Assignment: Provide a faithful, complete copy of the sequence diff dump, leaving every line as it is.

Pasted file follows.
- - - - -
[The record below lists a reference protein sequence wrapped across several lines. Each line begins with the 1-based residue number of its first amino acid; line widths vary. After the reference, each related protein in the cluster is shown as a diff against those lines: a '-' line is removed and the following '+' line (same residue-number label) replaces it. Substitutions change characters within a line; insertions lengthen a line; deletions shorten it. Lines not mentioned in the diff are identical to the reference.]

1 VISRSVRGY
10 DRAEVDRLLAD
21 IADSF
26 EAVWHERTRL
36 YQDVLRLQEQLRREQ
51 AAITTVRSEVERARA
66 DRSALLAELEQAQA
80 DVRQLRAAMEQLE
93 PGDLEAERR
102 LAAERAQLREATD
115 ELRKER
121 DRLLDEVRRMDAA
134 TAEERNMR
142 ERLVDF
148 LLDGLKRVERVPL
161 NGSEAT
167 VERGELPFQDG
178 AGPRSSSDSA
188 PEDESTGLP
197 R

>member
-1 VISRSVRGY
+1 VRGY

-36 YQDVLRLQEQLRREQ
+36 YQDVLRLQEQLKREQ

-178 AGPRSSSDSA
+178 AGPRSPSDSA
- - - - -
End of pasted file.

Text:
[The record below lists a reference protein sequence wrapped across several lines. Each line begins with the 1-based residue number of its first amino acid; line widths vary. After the reference, each related protein in the cluster is shown as a diff against those lines: a '-' line is removed and the following '+' line (same residue-number label) replaces it. Substitutions change characters within a line; insertions lengthen a line; deletions shorten it. Lines not mentioned in the diff are identical to the reference.]

1 VISRSVRGY
10 DRAEVDRLLAD
21 IADSF
26 EAVWHERTRL
36 YQDVLRLQEQLRREQ
51 AAITTVRSEVERARA
66 DRSALLAELEQAQA
80 DVRQLRAAMEQLE
93 PGDLEAERR
102 LAAERAQLREATD
115 ELRKER
121 DRLLDEVRRMDAA
134 TAEERNMR
142 ERLVDF
148 LLDGLKRVERVPL
161 NGSEAT
167 VERGELPFQDG
178 AGPRSSSDSA
188 PEDESTGLP
197 R

>member
-1 VISRSVRGY
+1 VRGY

-36 YQDVLRLQEQLRREQ
+36 YQDVLRLQEQLKREQ

-178 AGPRSSSDSA
+178 AGPRSPSDSA